Saudi Arabia could be on the brink of a FinTech revolution

A young, tech-savvy population offers a source of business and a ready talent pool for FinTech firms

An attendee finds out event information on a tablet carried by a robot on the opening day of the Future Investment Initiative (FII) forum at the Ritz Carlton hotel in Riyadh, Saudi Arabia, on Tuesday, Oct. 29, 2019. Central banks have run out of firepower to fight the next economic downturn, according to global finance chiefs gathered at an investment forum in Saudi Arabia on Tuesday. Photographer: Faisal Al Nasser/Bloomberg
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The past 12 months have contained some momentous landmarks for Saudi Arabia’s financial sector, from the inclusion of the kingdom's stock market into the MSCI Emerging Markets Index to the continuous strong demand for its sovereign debt bonds and Saudi Aramco’s record-breaking initial public offering earlier this month.

Saudi Arabia’s stock market — the largest in the region, worth approximately $549 billion — continued to develop its regulatory framework and is expected to allow the listing of foreign companies on its exchange in an attempt to encourage further IPO activity.

Such developments crystallise the efforts and the strong political will demonstrated by Saudi leaders to open up the kingdom’s financial markets to international investors.

Yet it is a new ‘kid on the block’ that has many market participants excited: FinTech. While in the past a lack of infrastructure, talent, and supporting regulations meant that Saudi-born financial technology companies preferred to relocate to the UAE when they needed to scale, challenges in all three areas are actively being addressed, meaning Saudi Arabia could be on the brink of a FinTech revolution.

The approval by Saudi Arabia’s Capital Market Authority (CMA) of the Financial Technology Experimental Permit to increase innovation in the domestic economy sent a clear message about the government’s intent to support FinTech innovation. This provides a regulatory framework for the adoption of innovative technology in Saudi capital markets and follows a similar slant to the Saudi Arabian Monetary Authority’s (SAMA) sandbox approach. It allows new products and technologies to be tested under the regulator’s auspices to limit risks and is intended to allow applicants to develop FinTech products, services and business models, and to test and deploy them within specified parameters and time frames.

These are welcome moves because a common area of concern for investors in early-stage start-up companies is the regulatory certainty of the firms in which they are considering investing. Feedback from firms who participated in the UK regulatory sandbox indicated that taking part in such a programme provided a degree of reassurance to investors through the oversight of the UK’s Financial Conduct Authority (FCA) and the increased regulatory certainty participation provided.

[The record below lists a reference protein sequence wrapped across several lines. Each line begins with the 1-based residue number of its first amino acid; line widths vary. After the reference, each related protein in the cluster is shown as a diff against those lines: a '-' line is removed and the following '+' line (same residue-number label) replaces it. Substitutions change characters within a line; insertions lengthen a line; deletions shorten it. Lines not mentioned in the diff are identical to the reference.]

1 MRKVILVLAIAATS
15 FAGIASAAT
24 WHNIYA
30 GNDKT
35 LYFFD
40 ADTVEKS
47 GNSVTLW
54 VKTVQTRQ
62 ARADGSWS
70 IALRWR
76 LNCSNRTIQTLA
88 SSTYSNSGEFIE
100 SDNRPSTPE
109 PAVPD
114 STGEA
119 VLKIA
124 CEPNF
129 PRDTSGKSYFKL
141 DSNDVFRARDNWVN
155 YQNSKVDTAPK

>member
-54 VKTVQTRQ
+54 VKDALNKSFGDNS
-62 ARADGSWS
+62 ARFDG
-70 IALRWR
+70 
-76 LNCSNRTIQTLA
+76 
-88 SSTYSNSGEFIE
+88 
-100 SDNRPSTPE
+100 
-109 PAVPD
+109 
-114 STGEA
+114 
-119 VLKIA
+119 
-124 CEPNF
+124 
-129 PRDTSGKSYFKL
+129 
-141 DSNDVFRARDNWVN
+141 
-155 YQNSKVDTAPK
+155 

Saudi Arabia’s financial regulators have the opportunity to play a pivotal role in kick-starting the fintech start-up industry with measures such as regulatory sandboxes. These allow for small-scale live testing for new business models and increase the credibility of domestic regional start-ups with both investors and customers alike.

FinTech innovation, start-ups and a knowledge-based economy will play a key role in Crown Prince Mohammed Bin Salman’s vision to transform the economy away from its traditional oil-based structure and rebalance it into a more technology-driven, modern global superpower. This is a crucial step forward for a country that has an estimated 2.2 million young people aged between 15 and 19 who will be entering the job market over the next decade, and a huge opportunity for the kingdom’s nearly 20 million young men and women under the age of 35.

As one of the most tech-savvy young populations globally, Saudi Arabia is in prime position to leverage the digital capabilities of this pool of talent. Indeed, mobile and internet penetration in the kingdom is estimated to be at close to 100 per cent — a massive leap before the global average. This positions the kingdom well to tap into its existing tech capabilities and become a front-runner in the digital age.

Through initiatives such as FinTech Saudi — a body launched last year that runs events, initiatives and communications to support the development of the kingdom's FinTech ecosystem — Saudi Arabia is sending a strong ‘we are open’ signal to the world.

The wording of this year's Future Investment Initiative promotional video perfectly summarised the spirit that is sweeping through Saudi Arabia today: No matter how rough or tough, reaching the top is never enough. The high-profile event, at which $20 billion worth of deals were signed, was a testament to the evolving leadership of the kingdom on the world stage and its growing appeal to global leaders, investors, thought-provokers and innovators.

It’s a philosophy that signals the kingdom’s will to take on the future, from state-of-the-art technology to initiatives to foster world-leading innovation and entrepreneurship. What is certain to the foreign observer peering into the kingdom is the country’s potential to be transformed from the largest exporter of petroleum in the world to a world-leading hub for technology and innovation.

Roxana Mohammadian-Molina is Chief Strategy Officer at London-based FinTech company Blend Network